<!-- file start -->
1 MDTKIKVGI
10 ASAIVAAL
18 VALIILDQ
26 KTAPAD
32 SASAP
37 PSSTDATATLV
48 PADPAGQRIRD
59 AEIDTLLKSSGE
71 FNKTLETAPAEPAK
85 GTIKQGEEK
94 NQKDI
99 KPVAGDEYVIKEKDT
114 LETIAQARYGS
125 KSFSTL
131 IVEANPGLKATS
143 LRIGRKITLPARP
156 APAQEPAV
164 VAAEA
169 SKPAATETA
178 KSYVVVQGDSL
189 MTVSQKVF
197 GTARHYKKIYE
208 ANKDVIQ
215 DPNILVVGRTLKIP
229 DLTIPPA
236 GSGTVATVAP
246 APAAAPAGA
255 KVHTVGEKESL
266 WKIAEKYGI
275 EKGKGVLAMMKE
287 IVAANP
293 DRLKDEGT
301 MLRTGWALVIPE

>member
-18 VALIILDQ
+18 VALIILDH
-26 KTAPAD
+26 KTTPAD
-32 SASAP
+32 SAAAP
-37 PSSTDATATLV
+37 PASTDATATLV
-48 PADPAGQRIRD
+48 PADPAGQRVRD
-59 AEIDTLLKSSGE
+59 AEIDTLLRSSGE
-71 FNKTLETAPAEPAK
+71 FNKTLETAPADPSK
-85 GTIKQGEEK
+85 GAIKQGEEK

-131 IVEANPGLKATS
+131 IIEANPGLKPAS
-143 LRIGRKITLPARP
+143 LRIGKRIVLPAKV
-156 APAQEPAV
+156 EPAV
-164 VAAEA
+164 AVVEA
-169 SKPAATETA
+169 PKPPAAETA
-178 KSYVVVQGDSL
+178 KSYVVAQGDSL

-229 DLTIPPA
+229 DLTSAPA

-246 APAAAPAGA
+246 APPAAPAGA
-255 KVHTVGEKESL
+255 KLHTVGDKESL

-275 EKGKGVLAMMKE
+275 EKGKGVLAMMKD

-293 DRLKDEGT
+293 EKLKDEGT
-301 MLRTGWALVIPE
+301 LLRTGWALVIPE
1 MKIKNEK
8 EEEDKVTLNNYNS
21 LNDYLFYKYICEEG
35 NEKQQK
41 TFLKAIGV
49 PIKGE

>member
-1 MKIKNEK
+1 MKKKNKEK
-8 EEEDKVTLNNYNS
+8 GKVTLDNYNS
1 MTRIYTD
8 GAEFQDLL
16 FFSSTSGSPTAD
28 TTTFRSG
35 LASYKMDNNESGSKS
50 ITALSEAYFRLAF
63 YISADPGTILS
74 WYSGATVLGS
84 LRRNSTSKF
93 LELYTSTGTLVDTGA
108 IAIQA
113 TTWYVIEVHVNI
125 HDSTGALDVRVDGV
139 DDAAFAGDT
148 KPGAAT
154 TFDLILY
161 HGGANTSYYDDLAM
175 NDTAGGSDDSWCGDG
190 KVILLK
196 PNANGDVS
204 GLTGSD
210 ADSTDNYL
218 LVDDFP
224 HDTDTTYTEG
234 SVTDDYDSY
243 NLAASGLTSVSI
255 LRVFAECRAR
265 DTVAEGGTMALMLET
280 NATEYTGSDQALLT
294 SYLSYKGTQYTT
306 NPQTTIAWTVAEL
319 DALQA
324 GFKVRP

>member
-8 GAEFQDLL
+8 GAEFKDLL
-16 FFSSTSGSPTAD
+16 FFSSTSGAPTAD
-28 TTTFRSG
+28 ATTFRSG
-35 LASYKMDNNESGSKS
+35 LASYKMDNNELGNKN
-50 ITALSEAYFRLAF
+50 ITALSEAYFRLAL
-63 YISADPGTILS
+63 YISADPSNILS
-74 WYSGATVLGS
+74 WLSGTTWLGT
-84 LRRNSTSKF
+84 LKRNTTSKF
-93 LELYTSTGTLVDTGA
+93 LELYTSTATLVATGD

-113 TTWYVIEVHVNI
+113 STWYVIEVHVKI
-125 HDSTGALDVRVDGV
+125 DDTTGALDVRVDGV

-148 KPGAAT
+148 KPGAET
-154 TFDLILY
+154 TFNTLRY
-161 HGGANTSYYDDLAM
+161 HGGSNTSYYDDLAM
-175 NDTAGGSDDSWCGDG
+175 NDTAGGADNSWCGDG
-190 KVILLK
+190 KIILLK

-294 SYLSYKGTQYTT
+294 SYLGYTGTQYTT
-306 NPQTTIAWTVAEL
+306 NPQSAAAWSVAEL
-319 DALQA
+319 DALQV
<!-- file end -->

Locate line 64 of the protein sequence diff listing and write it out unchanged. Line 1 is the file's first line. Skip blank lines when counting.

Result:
+229 DLTSAPA